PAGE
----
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    SGS2 ships with 2.3.3. Also, I've experienced better battery life than my Captivate or Infuse... Maybe I'm just lucky?

    The SGS2 gets warm when you push it, but look at how thin it is. The CPU doesn't have much space between it and the battery cover.

    Need Assistance? Contact me at dorian@android.net

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    Super Moderator/RS SLAG IT!'s Avatar
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    That is also a valid point. Name one phone with a heatsink and cooling fan? Lol not in that thin of a device.

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    Super Moderator Droid-Xer's Avatar
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    Well the tbolt is actually a single core phone and its battery issues are a combination of 4g and small battery. But I think its the fact thays these devices get more hardware but are also getting thinner. Heat dissapation is the issue.

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    Super Moderator Dorian's Avatar
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    Quote Originally Posted by Droid-Xer View Post
    Well the tbolt is actually a single core phone and its battery issues are a combination of 4g and small battery. But I think its the fact thays these devices get more hardware but are also getting thinner. Heat dissapation is the issue.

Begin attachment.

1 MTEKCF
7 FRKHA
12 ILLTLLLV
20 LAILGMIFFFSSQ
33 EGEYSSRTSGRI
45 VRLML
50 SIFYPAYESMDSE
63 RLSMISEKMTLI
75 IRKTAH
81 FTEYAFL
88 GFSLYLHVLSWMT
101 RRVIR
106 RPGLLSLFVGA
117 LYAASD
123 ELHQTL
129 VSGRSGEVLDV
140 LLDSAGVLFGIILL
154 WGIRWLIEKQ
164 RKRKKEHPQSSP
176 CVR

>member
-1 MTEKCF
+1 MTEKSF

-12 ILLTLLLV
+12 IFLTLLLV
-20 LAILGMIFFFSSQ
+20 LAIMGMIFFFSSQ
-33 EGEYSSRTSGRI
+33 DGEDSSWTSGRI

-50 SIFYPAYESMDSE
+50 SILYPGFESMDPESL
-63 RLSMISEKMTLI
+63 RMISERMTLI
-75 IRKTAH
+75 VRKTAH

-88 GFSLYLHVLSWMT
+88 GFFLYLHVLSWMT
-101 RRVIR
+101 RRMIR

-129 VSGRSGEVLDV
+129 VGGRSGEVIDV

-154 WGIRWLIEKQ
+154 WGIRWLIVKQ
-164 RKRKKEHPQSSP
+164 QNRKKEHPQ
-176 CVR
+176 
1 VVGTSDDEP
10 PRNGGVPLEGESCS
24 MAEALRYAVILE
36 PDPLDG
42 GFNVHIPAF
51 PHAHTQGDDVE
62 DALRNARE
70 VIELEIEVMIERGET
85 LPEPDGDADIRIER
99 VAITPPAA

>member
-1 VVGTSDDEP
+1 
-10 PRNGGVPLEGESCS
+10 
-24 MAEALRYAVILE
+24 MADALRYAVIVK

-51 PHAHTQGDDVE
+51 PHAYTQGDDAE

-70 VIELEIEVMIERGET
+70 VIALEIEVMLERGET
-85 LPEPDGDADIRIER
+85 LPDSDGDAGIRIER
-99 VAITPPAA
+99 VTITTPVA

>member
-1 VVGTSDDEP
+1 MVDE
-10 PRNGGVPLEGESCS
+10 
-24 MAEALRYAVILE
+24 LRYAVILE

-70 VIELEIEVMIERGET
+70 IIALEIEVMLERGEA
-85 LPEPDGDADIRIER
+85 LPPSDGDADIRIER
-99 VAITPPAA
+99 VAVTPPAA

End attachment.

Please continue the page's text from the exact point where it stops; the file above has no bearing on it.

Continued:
The move to 22NM fab processes this fall will solve pretty much all the heat issues... But then they'll raise clockspeed, so...

    Need Assistance? Contact me at dorian@android.net

  9. #8
    Android Lurker bhautikjoshi's Avatar
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    I have being having battery issue with my one week old Galaxy S2, it's on Gingerbread 2.3.3 version and lasts roughly 4-5 hours with the kind of usage i used to have on my Nokia N8 previously (includes some gaming, casual browsing via wi-fi or 3G, downloading stuff sometimes through market, watching YouTube videos etc)

    here's a snapshot of my battery usage, i have drained my battery once entirely and recharged it while phone was in switched off state, going on to second recharge post completely drained battery with Advanced Task Killer and Juice Defender installed and working hoping to see some improvement in battery life, Should i take then phone to service center for inspection or wait for Android Gingerbread 2.3.4 release.

    Facing phone warming issue near camera like some other reviews i have read, while gaming or using GPS etc checked battery temperature which hover around 31 deg c - 36 deg c.


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    Rescue Squad Quicksilver7714's Avatar
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    That screen shot is not bad. Over a day on a single charge with the GS2

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    Super Moderator/RS SLAG IT!'s Avatar
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    That is pretty good battery life. Also Please Do Not Use Advanced Task Killer! If you like your phone do not use it! There is no need for a task killer to maintain your device. It requires just as much battery power to run the task killer as it does to leave your android device maintain it on your own. The screenshot you took is where you want to monitor what is using battery; look in that area after you install an app to see if it is draining the battery. If it is then I would contact developer and ask them what the heck the problem is and until it is fixed you will not support them or download their apps.